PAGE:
Tourist Town

I am hanging for the summer. Ah, the beach. Ah, less clothes. What? These things go together? Tourist Town puts up its heels for the tourists. This place is like anywhere else in the city during winter. Just colder.

Have you seen the smiles per hour signs? A volunteer supposedly counts the amount of smiles that pass them in the street. My local is one smile per hour. That does not surprise me. Some weeks ago, a reasonably attractive girl approached me and stood in my way. I tried to move around her but she blocked me. I stopped her spiel as it was obvious she was selling something. I said, “Nobody talks to you around here unless they want cigarettes or money. You had better work on your approach.” She replied like a five year old, “I would offer cigarettes to anybody who asked.” Subtext – ‘Yes I am selling something. You should stop and listen to me.’ At that moment, a passing chap of about 25 stopped and chimed in, “Oh OK. I’ll have a cigarette then.” He was quite a prankster. I used that moment to duck away from my unwelcome assailant. I turned around after a few paces. He got his cigarette and left with a smile. We had made a complete fool of her.

I liken the street situation to being on a crowded train. Any eye contact is unwanted and every effort shall be made to avoid it. However, this is a winter story my friends. In summer, I am happy to say “Nah” in a loud voice at ten paces. I keep walking, happy in my avoidance. I like to read how far off in the distance people are sizing others up. It’s fun to dismantle their approach at the beginning. It heightens my mood. It is a moving mosaic. In winter, as a generalisation, I do not want to be forced into unwanted contact. It bugs me. The eyes are creepy, and waiting longer. I hate it. It could simply be that there are less people. It could be that there are more, and I hate to say it, locals. I accept that we will see more ‘partially moneyed’ tourists, paying to get over here. That does not diminish my point.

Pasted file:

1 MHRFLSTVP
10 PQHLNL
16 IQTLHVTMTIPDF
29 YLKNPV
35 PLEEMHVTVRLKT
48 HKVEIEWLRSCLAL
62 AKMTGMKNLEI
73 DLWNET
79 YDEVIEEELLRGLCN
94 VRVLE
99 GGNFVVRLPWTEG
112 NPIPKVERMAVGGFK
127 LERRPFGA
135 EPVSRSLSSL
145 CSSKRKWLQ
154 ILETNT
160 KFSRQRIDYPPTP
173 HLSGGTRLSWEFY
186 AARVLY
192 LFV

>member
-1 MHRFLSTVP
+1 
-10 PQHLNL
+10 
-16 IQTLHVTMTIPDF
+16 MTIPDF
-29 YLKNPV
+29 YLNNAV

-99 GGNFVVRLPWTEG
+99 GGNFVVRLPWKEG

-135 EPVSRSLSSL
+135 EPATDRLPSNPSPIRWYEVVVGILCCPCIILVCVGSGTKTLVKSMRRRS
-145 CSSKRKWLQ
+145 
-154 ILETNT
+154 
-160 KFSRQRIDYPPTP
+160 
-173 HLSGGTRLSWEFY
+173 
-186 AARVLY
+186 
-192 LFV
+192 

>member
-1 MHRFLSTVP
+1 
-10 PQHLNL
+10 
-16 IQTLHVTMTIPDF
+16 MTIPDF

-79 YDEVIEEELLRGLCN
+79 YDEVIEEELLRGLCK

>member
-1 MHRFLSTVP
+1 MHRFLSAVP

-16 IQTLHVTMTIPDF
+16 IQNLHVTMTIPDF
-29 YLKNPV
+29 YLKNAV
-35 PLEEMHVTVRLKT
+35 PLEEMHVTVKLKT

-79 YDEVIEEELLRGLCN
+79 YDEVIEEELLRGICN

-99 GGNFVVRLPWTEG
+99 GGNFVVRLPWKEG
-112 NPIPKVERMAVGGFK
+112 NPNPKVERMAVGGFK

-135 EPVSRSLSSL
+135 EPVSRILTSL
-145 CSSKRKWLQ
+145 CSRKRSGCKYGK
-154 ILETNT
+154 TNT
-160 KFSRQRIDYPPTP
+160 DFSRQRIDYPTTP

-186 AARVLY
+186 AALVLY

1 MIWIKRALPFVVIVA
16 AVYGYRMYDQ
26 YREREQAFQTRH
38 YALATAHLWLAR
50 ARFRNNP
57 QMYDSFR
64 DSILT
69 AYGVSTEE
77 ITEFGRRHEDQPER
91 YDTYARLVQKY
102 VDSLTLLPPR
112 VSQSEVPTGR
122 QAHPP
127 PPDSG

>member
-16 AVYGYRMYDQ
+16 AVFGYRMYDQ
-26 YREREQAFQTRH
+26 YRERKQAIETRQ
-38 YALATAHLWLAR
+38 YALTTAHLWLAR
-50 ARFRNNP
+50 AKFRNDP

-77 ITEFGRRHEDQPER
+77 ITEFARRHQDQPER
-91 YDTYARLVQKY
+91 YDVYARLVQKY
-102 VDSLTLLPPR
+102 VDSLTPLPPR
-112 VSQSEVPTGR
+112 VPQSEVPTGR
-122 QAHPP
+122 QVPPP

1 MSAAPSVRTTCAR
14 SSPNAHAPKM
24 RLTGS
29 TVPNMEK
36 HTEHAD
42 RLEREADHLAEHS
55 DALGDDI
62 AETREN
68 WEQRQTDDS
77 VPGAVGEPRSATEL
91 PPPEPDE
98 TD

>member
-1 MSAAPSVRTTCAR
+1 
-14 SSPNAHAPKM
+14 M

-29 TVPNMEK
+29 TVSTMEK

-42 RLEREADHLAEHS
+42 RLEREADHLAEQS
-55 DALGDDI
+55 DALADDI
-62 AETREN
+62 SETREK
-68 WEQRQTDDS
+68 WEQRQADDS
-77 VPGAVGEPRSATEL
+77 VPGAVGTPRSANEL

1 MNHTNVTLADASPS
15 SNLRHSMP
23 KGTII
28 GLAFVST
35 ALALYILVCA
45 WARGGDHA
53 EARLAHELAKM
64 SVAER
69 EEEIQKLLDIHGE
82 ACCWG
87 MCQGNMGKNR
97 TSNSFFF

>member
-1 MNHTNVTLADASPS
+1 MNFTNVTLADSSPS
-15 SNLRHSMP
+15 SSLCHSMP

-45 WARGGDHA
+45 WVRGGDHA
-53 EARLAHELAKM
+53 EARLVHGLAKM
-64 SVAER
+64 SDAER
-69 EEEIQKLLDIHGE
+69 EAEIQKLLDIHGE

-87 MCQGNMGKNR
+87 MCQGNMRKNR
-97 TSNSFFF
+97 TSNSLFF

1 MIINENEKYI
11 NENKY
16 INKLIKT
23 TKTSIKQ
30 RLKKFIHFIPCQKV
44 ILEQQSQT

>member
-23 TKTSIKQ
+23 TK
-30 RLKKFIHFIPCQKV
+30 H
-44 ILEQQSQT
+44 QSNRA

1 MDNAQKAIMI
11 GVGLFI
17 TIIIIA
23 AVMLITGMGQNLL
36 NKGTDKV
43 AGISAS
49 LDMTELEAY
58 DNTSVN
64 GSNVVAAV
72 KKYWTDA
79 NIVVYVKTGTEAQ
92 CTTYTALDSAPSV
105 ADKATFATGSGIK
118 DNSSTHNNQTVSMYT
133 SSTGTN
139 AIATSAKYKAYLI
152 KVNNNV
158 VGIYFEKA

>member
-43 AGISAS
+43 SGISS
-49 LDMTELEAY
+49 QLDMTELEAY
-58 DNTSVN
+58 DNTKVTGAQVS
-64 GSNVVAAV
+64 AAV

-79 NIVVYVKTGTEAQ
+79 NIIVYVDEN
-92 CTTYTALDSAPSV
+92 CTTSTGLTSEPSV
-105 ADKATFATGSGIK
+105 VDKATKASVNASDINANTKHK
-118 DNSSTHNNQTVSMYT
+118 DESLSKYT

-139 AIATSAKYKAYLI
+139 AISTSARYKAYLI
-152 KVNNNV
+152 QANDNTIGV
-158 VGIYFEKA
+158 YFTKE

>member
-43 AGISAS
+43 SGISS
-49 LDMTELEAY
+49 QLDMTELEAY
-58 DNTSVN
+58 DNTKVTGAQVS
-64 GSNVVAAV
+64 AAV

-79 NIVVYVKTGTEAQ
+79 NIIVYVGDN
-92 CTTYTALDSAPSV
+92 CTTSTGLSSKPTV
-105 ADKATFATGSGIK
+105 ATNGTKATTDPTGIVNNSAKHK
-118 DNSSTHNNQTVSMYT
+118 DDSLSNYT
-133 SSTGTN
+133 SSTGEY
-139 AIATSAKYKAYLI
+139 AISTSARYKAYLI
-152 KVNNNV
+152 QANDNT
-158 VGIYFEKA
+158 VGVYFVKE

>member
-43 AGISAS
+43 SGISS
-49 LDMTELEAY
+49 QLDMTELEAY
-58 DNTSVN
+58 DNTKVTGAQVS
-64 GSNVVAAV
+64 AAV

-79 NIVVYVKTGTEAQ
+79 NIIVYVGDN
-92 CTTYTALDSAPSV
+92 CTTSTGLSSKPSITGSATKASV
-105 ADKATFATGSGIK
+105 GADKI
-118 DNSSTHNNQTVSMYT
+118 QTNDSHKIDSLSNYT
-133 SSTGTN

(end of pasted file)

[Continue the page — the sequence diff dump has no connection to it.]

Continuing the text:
Tourists, as another generalisation, want to ask directions. Actually make small talk for non-material purposes. They smile more. This brings me to my second point, ppl - the tourist girls. To continue my generalisation, these girls do not judge by the company one keeps. I must have heard at least five times, “You are so brave/cool for being out by yourself. Back home in (insert European country or city here) I would never go out alone.” I have never once heard this or a related comment from a local girl. I would expect only dismissive silence. I question whether this attitude is counterproductive. Sure, it weeds out the creeps with no friends. Even the concept of a creep with no friends I find to be ridiculous. He would have to be the most socially malnourished person of all time. I’m actually quite tired of having to organise drinks with boys with the express purpose of ditching them after a few hours. It’s a stupid hoop that I think we are forced through. I know a few girls who are tired of their girlfriends doing it to them also. Who wins?

The two strands of summer and tourist girls now collide. In summer the tourists flock to the fair beachside havens. Last summer, I made a conscious decision to avoid local girls (whom I hadn’t met) – except at parties when there was a mutual friend, ‘social proofing’. It was my best summer. What is wrong with this picture? Probably nothing, it’s nature. I haven’t done much travelling. Some mates rave on and on about the overseas girls. They are talking a language I now understand. The differences are the assumptions made by the girls. A male tourist is an assumed open book. A stranger from nearby has less to offer. I now laugh and say you can save by going to Tourist Town. The tourists have come to you.

Written 18th Sept 2009
Donate your now worthless crypto to Igroki

ETH 0x31e0da9a8f3083ecbcba7d941d0a6e394ccf657b

LTC M85Q9RxzRZcDjYk8U72rnqhHyCVG3yZVdz

XRP rPvKH3CoiKnne5wAYphhsWgqAEMf1tRAE7?dt=5407

Big Deal